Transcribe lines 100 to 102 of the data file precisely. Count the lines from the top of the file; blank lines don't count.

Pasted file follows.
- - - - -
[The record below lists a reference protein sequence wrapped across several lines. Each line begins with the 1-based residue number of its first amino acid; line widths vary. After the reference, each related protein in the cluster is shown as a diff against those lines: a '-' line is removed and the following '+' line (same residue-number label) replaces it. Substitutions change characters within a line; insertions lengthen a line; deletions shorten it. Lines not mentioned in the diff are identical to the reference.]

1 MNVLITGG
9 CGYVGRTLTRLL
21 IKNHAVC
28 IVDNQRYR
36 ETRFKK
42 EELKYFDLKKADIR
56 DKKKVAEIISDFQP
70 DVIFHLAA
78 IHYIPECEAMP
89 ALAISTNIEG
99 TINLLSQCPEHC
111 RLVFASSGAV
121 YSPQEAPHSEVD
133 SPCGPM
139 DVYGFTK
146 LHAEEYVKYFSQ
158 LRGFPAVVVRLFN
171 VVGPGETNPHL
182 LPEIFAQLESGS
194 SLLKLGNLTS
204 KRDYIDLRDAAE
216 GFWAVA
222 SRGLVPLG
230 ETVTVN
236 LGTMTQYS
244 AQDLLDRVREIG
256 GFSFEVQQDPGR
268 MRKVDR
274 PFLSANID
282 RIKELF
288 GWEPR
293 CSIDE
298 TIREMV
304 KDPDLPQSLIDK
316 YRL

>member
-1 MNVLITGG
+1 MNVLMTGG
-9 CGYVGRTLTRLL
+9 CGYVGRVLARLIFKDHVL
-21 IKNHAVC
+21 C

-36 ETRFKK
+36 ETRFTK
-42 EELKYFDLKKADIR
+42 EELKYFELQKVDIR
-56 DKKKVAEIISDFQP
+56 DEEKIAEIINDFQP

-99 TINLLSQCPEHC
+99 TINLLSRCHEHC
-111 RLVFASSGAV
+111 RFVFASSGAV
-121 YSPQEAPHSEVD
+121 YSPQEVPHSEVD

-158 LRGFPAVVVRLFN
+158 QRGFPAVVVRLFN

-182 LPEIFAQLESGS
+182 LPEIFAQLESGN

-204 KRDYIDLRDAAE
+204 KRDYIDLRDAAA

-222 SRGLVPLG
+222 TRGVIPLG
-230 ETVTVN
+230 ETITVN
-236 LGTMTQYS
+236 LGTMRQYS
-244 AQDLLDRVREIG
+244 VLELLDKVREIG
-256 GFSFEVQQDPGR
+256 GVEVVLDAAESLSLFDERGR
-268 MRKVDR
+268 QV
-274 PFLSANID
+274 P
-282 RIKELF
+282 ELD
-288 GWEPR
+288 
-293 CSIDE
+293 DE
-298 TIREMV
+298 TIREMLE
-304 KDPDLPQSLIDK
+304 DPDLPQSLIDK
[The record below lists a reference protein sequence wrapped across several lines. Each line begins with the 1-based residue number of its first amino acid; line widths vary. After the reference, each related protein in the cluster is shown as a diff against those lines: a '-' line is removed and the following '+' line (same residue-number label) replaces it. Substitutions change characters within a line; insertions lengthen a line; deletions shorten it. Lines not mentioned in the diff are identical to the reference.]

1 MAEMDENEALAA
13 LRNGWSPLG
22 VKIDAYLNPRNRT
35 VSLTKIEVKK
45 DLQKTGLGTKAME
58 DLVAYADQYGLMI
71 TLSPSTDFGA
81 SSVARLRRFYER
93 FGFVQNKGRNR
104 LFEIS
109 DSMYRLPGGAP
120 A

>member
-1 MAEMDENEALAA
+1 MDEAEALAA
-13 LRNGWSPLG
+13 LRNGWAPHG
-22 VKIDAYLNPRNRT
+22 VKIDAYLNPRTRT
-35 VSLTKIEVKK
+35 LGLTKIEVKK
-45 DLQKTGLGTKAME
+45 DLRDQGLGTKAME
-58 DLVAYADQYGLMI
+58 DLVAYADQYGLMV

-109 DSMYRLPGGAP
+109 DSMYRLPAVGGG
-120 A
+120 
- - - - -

-1 MAEMDENEALAA
+1 MDEAEALAA
-13 LRNGWSPLG